One of Gurung's research in Kathmandu involved collecting patient records from six city hospitals and comparing it with a data base of air quality from 2002 to 2007, drawing a direct correlation between hospital admissions and air pollution.

She found that every 10μg/m3 increase in the concentration of particles smaller than 10 microns elevated admissions for cardiovascular ailments by nearly 2.3% -- a higher rate than in any other part of the world. Rise in respiratory admissions was comparatively lower at 1.6%.

“This was a clear indication that we in Nepal are more susceptible to cardiovascular diseases due to pollution,” says 35-year-old Gurung, who just completed her postdoctoral research with ICIMOD and the University of Texas in Austin.

She used mobile monitoring of nitrogen dioxide (NO2) as a technique to reliably map patterns of air pollution to understand how nearby sources affect concentrations. She found that the presence of busy roads, built-up areas and industrial zones elevated (NO2) concentrations.

There is now greater public awareness about the health risks of air pollution, but this has not triggered individual action mainly because people lack cleaner alternatives. There has also been little state response, with the Municipality and Environment Ministry slow to enforce existing vehicular emission laws. There are reports of people moving away from areas with high levels of pollution, leading to a fall in rental rates.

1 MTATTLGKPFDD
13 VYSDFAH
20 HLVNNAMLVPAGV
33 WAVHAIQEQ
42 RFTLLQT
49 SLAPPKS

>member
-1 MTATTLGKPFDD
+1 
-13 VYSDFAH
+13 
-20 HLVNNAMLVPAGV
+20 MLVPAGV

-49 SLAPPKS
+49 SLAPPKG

Gurung is in Kathmandu this time to conduct a workshop designed to use open air pollution data to push public awareness and evidence-based policy making.

In a research paper last year that she co-authored, Gurung concluded that road expansion in Kathmandu had led to more cars, more congestion and more pollution. She wrote: ‘Today, non-motorised road users are more unsafe on the roads than ever before.”

She advocates abandoning car-centric urban development, encouraging an efficient and reliable public transport network, bicycle lanes, pedestrian sidewalks and electric vehicles.

Says Gurung: “Individually, we can choose to use a public bus instead of a car, be more efficient about energy and waste management. Small-scale activities at community level can help control air pollution and if this is pushed by government support we can definitely have better air quality.”

Sonia Awale

Read also:

Every breath you take, Sonia Awale

Open Air, Sonia Awale

Poisoning the air you breathe, Sonia Awale

Public transport = Public health, Bhushan Tuladhar

Sonia Awale


Sonia Awale is Executive Editor of Nepali Times where she also serves as the health, science and environment correspondent. She has extensively covered the climate crisis, disaster preparedness, development and public health -- looking at their political and economic interlinkages. Sonia is a graduate of public health, and has a master’s degree in journalism from the University of Hong Kong.